Enter Dr. Matt Aitkenhead of the James Hutton Institute’s latest project: a smartphone app that aims one day to provide farmers worldwide with tailored advice on how to improve their soils. They have recognised that the biggest barriers to unlocking the potential of soil carbon are not technical; they are informational and behavioural. All the farmer will need to do is dig a small pit and take a photo of the soil profile. The app will then feed this information and the geo-location to the James Hutton Institute, where it is checked against maps to identify the local soil type, climate, geology and topography. Next, a set of ingenious neural network models, trawling vast soil science datasets, puts all this information together.
Drawing on all the global soil science community’s accumulated knowledge and local expert advice, it will use all this to generate a series of simple and bespoke steps that the farmer can take to improve their soils. Finally, by the way, it’s likely that a lot of these measures can enhance soil carbon content, which can then be measured by the app as well.
The app calculates the soil organic matter (OM) and organic carbon (C) using only the photo and the geo-location to better than 0.5% accuracy. Credit: James Hutton Institute.
The project has planet-scale ambition, but there’s a long way to go. The latest version can predict soil carbon levels anywhere in Scotland from a photo, but they need a lot more data to make it work across the world. And the most important part of the tool – the part that puts it all together to generate the suggestions for farmers optimised to their geography – is still only an idea right now. There are a lot of unanswered questions: Will the models be able to work out the right advice for such a huge diversity of contexts? How will the project reconcile the latest science with a respect for traditional agricultural approaches that have evolved over generations? And how will it convince farmers across the world to take a chance with their livelihoods – and to stick at the new methods long enough to feel the benefits?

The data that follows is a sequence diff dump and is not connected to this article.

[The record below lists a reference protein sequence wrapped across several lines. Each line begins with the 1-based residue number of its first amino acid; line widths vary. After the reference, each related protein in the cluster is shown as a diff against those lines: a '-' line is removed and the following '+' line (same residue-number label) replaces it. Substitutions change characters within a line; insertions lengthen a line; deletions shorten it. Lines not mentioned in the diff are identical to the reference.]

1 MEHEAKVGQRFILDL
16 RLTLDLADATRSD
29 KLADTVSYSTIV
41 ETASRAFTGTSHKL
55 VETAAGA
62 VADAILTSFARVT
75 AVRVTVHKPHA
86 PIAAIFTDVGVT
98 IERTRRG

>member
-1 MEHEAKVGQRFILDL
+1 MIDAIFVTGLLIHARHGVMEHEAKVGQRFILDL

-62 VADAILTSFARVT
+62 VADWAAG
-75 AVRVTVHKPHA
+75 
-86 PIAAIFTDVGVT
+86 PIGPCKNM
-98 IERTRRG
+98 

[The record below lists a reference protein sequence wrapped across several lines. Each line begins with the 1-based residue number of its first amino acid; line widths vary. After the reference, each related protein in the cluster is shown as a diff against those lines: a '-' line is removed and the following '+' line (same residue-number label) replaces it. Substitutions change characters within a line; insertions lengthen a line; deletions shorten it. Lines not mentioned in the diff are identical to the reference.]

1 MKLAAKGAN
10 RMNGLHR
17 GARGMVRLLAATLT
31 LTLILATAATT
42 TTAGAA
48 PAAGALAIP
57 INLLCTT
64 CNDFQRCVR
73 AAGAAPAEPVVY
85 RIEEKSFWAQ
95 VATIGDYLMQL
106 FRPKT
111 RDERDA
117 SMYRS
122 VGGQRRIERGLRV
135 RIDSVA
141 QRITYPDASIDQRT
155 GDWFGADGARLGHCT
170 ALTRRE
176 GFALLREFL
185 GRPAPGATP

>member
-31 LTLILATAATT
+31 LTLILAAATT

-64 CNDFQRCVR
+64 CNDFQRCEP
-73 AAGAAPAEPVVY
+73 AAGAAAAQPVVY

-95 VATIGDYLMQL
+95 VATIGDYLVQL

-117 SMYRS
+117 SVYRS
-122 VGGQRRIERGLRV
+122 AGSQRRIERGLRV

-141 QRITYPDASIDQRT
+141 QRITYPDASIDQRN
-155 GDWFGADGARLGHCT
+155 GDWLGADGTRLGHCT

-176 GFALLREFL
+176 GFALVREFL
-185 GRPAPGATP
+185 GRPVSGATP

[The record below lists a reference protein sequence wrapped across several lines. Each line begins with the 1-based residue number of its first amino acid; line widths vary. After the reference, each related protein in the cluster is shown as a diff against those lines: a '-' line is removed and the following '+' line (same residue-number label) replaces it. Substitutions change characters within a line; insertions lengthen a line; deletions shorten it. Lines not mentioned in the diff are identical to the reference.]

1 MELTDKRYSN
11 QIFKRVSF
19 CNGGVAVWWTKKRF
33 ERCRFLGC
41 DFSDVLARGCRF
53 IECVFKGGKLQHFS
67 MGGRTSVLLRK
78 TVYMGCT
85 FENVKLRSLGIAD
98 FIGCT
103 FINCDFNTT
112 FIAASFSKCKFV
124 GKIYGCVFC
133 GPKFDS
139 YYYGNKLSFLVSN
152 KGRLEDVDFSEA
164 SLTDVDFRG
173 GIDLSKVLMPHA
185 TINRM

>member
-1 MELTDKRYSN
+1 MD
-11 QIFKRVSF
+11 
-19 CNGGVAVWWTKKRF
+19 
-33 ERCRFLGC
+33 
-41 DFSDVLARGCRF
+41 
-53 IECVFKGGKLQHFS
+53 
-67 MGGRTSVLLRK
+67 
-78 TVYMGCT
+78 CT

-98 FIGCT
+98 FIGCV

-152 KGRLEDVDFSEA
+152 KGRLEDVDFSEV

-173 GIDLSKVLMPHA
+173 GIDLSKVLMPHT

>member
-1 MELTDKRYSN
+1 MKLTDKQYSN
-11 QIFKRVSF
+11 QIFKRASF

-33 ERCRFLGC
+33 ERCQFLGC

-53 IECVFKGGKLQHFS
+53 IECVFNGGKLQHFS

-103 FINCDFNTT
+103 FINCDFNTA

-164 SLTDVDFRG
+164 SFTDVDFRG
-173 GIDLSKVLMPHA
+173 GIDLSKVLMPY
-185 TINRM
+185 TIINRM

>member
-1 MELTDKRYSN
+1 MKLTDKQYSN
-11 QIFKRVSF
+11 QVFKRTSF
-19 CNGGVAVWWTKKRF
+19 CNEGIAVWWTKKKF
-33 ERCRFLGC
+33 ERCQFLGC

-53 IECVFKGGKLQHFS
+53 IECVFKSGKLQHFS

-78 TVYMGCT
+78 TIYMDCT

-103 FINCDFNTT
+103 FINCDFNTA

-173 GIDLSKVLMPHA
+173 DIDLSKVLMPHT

The National Soil Archive at the James Hutton Institute, thousands and thousands of unique location-tagged soil samples providing baseline data for all sorts of soil science.
It will take a lot of hard work across the board to answer these questions, from the most theoretical academic soil science right down to trying out and testing these ideas on the ground in real farms across the world. But the strength of the James Hutton Institute’s approach is that they accept straight away how complex this problem is, and that there is no single, simple solution. The philosophy of their approach is that instead of looking to roll out one particular land management practice, or even a standard ‘five point plan of sorts’ you need to find what works for each individual place if you’re really going to make things better. And that is as true of the farms and local communities as it is of the soils. If this ambitious programme can combine such a respect for context and complexity with the latest innovations in sensing and big data, the work may stand a good chance of making some real progress on this critical global challenge – helping to truly and equitably unlock the global benefits to societies, economies and environments that taking care of our soils can yield.
By Guy Lomax